måndag 20 december 2010

The corruption of British democracy

For sheer awfulness, the present British government surpasses even the previous one. They give the impression that they are driven by the prevailing anarcho-capitalist ideology, whilst at the same time not knowing what they are doing.

Democracy in Britain is failing to deliver the sort of government that people want. Or perhaps, on the other hand, it is a precise reflection of the British people and their attitudes. If it is not, why, I ask myself, would newspapers like the Daily Mail sell more than a handful of copies. I regularly come across people parroting the views expressed by its journalists, which suggests that they are catching and shaping a widespread popular mood. Which is even more worrying. In the meantime, a generation of young people is becoming radicalised - something that has not happened since the 1960s. There will be blood on the streets next year.

Underlying these movements is the same issue that Plato talked about in the Republic. The first qualification for being a political leader is not wanting the job. And so pretty well all politicians are unsuitable from the outset. The corruption of democracy runs deep. Politicians are too easily tempted by offers of lucrative non-executive directorships on retirement, in exchange for favours whilst in office. The system is fool proof, since the corrupting interest groups are obliged to deliver if future politicians are to be drawn in.

What might be done? Perhaps, on retirement, members of parliament should be obliged to live under some kind of house arrest on a modest pension and be forbidden to communicate with the outside world beyond their immediate families. That would certainly discourage the chances and others on the make who hanker after the levers of power. But these turkeys are not going to vote for Christmas.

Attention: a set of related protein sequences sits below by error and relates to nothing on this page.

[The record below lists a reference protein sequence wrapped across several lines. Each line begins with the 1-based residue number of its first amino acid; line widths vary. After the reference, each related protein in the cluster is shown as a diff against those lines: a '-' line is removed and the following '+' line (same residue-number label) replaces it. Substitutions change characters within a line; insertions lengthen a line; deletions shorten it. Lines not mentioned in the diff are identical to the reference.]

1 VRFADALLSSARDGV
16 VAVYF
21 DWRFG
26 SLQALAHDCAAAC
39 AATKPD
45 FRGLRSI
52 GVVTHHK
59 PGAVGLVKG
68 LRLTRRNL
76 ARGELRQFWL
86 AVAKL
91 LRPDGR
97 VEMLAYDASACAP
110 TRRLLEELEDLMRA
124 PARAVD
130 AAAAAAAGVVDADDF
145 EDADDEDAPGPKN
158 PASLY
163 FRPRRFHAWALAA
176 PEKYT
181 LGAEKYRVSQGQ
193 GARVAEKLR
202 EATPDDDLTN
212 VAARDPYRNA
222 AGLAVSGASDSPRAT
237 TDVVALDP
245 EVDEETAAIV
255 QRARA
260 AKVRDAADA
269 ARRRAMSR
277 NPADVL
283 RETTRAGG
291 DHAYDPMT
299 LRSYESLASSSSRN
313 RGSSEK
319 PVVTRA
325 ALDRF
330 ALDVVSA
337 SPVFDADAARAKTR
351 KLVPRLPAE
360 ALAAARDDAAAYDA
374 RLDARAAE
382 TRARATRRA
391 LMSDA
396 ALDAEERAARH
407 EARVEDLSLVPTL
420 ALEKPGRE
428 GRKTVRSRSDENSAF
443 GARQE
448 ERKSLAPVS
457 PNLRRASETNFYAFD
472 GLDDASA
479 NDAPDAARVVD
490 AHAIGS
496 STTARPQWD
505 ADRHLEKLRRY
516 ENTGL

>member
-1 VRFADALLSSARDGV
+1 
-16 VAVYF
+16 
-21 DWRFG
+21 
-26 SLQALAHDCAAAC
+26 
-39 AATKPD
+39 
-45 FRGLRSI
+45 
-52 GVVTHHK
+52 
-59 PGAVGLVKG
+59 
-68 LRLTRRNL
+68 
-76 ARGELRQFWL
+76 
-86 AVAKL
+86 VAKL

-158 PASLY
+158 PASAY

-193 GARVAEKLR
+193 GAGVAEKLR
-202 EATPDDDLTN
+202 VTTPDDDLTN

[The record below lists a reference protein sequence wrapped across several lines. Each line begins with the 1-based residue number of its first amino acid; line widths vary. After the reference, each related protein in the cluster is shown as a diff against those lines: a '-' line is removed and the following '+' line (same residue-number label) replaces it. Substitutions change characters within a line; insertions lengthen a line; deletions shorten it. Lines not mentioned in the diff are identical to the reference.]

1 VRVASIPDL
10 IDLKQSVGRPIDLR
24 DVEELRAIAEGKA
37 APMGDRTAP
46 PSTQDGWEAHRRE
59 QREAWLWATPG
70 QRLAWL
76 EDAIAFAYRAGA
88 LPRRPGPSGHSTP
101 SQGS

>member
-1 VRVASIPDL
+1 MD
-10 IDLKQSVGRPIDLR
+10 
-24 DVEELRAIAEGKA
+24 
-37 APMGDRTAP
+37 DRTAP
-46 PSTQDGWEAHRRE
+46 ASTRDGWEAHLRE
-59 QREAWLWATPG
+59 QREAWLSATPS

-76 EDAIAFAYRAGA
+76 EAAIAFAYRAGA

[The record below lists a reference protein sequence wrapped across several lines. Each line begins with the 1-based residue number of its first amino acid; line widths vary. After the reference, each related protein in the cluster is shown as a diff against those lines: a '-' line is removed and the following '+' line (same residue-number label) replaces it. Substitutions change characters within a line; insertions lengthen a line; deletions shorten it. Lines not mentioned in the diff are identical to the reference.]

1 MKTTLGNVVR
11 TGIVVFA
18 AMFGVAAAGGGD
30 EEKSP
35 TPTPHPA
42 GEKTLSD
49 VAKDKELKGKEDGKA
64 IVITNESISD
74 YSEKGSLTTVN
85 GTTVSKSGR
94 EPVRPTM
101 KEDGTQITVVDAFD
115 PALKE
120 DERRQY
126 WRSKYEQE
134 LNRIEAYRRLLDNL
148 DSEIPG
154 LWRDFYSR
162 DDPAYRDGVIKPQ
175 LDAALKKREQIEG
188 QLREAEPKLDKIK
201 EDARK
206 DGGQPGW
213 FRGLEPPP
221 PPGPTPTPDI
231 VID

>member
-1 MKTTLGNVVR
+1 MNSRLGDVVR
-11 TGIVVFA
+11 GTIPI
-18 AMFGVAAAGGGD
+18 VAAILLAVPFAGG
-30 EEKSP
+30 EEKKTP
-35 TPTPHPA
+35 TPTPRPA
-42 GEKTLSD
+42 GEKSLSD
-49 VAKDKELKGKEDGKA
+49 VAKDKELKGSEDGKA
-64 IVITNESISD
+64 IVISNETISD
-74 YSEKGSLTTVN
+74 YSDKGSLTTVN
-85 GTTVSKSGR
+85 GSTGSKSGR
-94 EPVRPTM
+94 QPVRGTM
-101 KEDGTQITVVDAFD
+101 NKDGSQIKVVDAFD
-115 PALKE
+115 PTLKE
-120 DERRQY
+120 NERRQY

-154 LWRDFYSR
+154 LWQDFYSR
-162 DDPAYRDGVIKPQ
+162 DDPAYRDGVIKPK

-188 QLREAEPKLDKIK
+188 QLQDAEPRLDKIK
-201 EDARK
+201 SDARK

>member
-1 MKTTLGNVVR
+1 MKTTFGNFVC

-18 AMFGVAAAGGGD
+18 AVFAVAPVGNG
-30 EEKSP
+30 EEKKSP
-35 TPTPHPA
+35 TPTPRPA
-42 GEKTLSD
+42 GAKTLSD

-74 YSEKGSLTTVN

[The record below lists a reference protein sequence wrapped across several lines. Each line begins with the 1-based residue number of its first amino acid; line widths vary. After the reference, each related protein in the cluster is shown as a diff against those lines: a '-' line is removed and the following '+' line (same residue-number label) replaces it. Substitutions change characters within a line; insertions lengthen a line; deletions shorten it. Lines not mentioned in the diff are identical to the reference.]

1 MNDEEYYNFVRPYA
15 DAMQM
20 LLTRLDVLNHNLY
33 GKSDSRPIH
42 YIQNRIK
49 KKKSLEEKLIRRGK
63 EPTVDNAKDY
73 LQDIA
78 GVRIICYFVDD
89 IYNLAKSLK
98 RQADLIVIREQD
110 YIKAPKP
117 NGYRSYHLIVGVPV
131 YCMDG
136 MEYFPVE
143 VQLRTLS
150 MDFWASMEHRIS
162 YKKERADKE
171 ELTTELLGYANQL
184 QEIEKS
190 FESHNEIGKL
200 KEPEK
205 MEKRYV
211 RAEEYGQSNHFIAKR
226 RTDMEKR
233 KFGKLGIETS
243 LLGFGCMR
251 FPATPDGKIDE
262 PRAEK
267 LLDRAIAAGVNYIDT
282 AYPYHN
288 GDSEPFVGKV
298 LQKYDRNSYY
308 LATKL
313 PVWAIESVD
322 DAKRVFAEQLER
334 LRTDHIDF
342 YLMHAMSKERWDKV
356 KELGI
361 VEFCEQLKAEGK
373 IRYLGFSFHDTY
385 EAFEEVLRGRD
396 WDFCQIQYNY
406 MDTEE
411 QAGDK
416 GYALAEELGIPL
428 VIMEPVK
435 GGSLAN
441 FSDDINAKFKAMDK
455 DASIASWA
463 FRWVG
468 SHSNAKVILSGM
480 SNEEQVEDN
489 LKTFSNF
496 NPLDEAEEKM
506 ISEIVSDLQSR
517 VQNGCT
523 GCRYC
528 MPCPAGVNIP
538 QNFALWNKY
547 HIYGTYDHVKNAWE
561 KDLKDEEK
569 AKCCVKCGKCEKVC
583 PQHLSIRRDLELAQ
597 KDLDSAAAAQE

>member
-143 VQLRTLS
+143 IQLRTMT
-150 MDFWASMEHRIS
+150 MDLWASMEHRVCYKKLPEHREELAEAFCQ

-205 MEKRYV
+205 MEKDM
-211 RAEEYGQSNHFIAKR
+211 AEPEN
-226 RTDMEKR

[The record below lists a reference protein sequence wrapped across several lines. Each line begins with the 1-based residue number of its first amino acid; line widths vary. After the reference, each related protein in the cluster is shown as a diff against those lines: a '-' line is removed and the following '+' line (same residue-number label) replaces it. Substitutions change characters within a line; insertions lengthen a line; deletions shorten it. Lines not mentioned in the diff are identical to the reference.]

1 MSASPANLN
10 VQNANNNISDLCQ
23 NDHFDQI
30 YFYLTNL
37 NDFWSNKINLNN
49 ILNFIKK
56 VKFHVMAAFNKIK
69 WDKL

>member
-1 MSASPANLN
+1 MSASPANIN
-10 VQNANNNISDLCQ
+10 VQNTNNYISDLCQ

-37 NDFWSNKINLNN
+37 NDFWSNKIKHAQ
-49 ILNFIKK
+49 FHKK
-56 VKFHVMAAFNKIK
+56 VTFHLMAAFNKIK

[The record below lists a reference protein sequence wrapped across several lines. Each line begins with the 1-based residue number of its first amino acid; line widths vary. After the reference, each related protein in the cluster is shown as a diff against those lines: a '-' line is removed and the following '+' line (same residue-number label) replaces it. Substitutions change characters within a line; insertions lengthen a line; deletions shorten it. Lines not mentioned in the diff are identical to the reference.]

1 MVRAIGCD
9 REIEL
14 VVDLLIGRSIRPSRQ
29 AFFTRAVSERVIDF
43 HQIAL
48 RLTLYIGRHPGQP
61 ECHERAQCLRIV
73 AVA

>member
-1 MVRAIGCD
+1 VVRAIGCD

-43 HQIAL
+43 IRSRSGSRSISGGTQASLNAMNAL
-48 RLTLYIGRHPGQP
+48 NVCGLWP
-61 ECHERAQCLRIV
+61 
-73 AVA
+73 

onsdag 15 december 2010

The Bishop of Stockholm's comments on terror attack

In a short commentary about the terrorist attack in Stockholm, Bishop Anders Arborelius encourages everyone to distance themselves from all violence that is done in the name of God.

The full text is as follows...

"We are all shocked by what has happened amongst us: that a young man has blown himself up in the middle of Stockholm and perhaps planned to drag others to his death.

"It is deeply tragic that he should have done this from religious motives, as is now being claimed. All of us, whether Christian, or Muslim or belonging to some other religion, must say yet again: we distance ourselves decisively from all violence and especially from violence carried out in the name of religion.

"Such actions are actually an attack on God Himself, a blasphemous action directed against God and a denial of God and His love.

At the present time it is also important to pray for God's help and protection, so that nothing like it will happen again and that no innocent people will, in any other way suffer from the actions of a blindly fanatical individual."

Stockholm bomber - just a maverick?

I came across this from a friend on Facebook...

"It's time for the secular, post-modernistic and atheistic Europe to wake up about Islam. Islam's role model is "prophet" Mohammed. It's time that we study his life. Then we will stop being naive about Islam and its political goals for slumbering Europe."

The followers of all religions have done both good and bad things. The difference between Islam and the others is that when Buddhist and Christians do bad things. they are going against the teachings of the religions and what they are doing is the opposite of the actions of those whom the religion venerates eg Buddha, Jesus. When Muslims do bad things, they are following in the footsteps of Mohammed. The prophet IS responsible for the evil doings of Muslims. We need to be clear about this. Islam has only ever spread itself by violence.

söndag 12 december 2010

lördag 11 december 2010

Killer jeans

The jeans I am wearing in the picture below are old ones I got from a market stall or charity shop. Apparently, the worn-out look is fashionable, though I reckon that clothes in that condition belong in the dustbin. I would never pay good money for a pair of "new" worn-out jeans.

It now turns out that the fashion is deadly. The worn-out look is achieved by sandblasting, and the factories where it is done are full of dust. As a result, the workers have been getting silicosis, the lung disease that used to be common amongst coal miners. The practice has been banned in Turkey since 2007, but not before many factory workers became incurably ill. The manufacturers have moved production to other countries in the world, which has simply shifted the problem.


The death of civilised debate

The Guardian has been steadily reducing the number of articles on which comments are allowed. On the newspaper’s web site, which used to ap...